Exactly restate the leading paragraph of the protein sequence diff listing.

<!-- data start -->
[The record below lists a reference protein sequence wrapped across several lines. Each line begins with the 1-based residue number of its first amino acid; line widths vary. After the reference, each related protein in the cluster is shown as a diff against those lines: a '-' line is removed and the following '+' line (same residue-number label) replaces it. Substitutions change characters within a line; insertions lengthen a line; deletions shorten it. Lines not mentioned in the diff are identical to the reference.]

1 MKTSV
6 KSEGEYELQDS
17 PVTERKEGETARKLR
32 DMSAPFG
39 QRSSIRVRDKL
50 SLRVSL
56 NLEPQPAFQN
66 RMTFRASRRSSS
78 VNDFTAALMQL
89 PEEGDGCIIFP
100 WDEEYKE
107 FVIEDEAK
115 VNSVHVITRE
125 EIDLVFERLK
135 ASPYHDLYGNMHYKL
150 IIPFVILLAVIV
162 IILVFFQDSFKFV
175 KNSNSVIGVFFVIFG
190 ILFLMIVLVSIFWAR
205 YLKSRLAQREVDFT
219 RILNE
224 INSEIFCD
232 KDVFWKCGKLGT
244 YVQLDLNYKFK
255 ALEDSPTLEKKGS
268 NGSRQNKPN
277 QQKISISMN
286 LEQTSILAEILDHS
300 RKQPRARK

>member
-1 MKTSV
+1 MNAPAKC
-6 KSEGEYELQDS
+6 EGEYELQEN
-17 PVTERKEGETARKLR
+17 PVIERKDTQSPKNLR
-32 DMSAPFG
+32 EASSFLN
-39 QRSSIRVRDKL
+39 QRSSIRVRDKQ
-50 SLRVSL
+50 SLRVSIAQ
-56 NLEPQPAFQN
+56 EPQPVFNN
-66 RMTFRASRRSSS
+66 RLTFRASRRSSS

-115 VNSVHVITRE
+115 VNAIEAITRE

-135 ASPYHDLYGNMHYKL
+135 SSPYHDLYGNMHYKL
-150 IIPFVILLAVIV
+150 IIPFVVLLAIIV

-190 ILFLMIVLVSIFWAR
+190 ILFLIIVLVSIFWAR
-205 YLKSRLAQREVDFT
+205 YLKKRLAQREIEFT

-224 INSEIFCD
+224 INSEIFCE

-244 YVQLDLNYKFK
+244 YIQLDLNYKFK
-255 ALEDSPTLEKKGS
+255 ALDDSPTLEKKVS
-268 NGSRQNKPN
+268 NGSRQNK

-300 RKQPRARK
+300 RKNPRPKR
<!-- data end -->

[The record below lists a reference protein sequence wrapped across several lines. Each line begins with the 1-based residue number of its first amino acid; line widths vary. After the reference, each related protein in the cluster is shown as a diff against those lines: a '-' line is removed and the following '+' line (same residue-number label) replaces it. Substitutions change characters within a line; insertions lengthen a line; deletions shorten it. Lines not mentioned in the diff are identical to the reference.]